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V. S. Tubman
longest-serving President in Liberian history
William Vacanarat Shadrach Tubman was born on November 29, 1895, in Harper, Maryland County, Liberia, of Americo-Liberian parents. He attended primary school in Harper, the Methodist Cape Palmas Seminary, and Harper County High School. From 1910 to 1917, he took part in several punitive military expeditions, rising from private to officer status. After his military tour he studied law under private tutors.
Early Political Career
Tubman began his political career as a recorder in the Maryland County Monthly and Probate Court. He subsequently served as a collector of internal revenue, and in 1917 was appointed Maryland County Attorney. In 1923 he was elected to represent Maryland County in the Liberian Senate, where he served until 1937. During his tenure he became a champion of the indigenous tribes of the Liberian interior. He left the Senate when President Edwin Barclay named him to the Liberian Supreme Court, where he served until becoming President.
President of Liberia
By 1943 Tubman had become such a well-known and popular figure that President Barclay personally nominated Tubman to succeed him. Elected President in 1943, Tubman was subsequently re-elected in 1951, 1955, 1959, 1963, 1967, and 1971. Although he had opposition in every election, none of his opponents ever captured much more than a very small percentage of the vote.
One of President Tubman's first acts was to declare war against Nazi Germany and Japan. Liberia became an important part of the Allied supply line when the U.S. constructed the Free Port of Monrovia and built a temporary landing strip on the beaches of Robertsport.
After the war, Tubman turned his attention to improving his country's economic condition. He opened Liberia to foreign investment, which in turn allowed him to encourage and develop the nation's fledgling iron ore and rubber industries. Liberia also joined the growing list of nations which allowed ocean-going vessels to be registered under their respective flags. By 1951, Liberia was financially solvent for the first time in its history, thanks in most part to these ventures. And, during the 1950's Liberia had the fastest growing economy in the world, after Japan.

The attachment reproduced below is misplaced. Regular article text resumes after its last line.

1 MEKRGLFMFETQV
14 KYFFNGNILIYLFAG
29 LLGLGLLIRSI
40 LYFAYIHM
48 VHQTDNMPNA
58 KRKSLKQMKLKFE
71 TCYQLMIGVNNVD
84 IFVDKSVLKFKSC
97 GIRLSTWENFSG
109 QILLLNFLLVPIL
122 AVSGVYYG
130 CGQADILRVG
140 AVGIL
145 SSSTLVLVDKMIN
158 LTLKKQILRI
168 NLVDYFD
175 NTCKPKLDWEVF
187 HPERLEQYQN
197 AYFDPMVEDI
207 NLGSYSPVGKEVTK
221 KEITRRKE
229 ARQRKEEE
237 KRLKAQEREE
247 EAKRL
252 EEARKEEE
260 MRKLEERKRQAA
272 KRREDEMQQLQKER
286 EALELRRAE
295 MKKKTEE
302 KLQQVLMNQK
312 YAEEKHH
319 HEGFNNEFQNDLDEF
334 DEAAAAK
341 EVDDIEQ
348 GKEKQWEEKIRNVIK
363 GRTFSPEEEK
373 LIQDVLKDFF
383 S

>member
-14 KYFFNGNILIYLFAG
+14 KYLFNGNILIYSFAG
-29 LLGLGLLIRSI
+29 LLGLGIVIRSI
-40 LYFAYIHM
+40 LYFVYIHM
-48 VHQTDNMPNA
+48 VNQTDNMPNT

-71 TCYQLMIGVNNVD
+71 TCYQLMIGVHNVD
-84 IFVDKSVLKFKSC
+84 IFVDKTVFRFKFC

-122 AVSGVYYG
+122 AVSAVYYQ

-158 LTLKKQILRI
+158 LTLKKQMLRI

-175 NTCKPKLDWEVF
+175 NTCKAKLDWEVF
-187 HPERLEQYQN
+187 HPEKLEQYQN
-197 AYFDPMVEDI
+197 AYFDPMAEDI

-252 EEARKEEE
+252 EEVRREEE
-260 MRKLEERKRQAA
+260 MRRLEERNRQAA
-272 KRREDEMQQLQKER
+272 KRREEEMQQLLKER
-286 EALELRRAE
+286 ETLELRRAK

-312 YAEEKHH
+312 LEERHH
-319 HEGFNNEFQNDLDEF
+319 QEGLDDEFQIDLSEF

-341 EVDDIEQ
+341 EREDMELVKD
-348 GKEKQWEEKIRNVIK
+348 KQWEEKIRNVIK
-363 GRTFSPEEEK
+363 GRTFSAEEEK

Revenue from Liberia's iron ore and rubber industries financed the development of Monrovia, the capital city. Construction of a new Capitol was begun in 1949, a hydroelectric plant was built on the St. Paul River, water and sewage systems were completed, and roads and highways were developed. Within a few short years Monrovia had become one of the most modern cities in all of Africa.
Tubman also worked to improve the state of Liberia's educational system. Under his guidance the Liberia College was expanded and became the University of Liberia; teacher training schools were established to insure that those teaching Liberia's children were themselves well educated; a domestic arts school and a commercial school were established; and agricultural stations were placed throughout the country to help farmers learn about new seeds and farming techniques.
Equality for Indigenous Peoples
As President, Tubman did much to improve the standard of living of Americo-Liberians, those people descended from the original colonists. But he didn't forget that there was a substantial population of indigenous peoples within Liberia's borders. A champion of these people in the Senate, he continued to be a champion of them during his presidency. Indigenous peoples were given legal rights equal to those enjoyed by Americo-Liberians. In order to encourage tribesmen to participate in the governmental process he saw to it that all inland counties (most of which had indigenous majorities) became fully represented in the Congress, and then encouraged tribal peoples to participate. To make their participation easier he saw to it that roads and other infrastructure in the interior regions were upgraded, and that the interior regions enjoyed the same educational opportunities as those provided in the metropolitan areas. In addition, women were given the right to vote during Tubman's presidency.
Throughout his presidency Tubman was a champion of cooperation among the nations of Africa. He was also an outspoken opponent of white rule in Africa.
President Tubman died in a London clinic on July 23, 1971.
Tubman was the longest-serving President in Liberian history. At the time of his death, Liberia had the largest mercantile fleet in the world, hosted the world's largest rubber plantation and latex factory, was Africa's main exporter of iron ore and ranked number 3 in the world, and had attracted more than $1 billion of foreign investments including the largest Swedish investment abroad and the largest German investment in Africa
This page was last updated on 01/23/2017.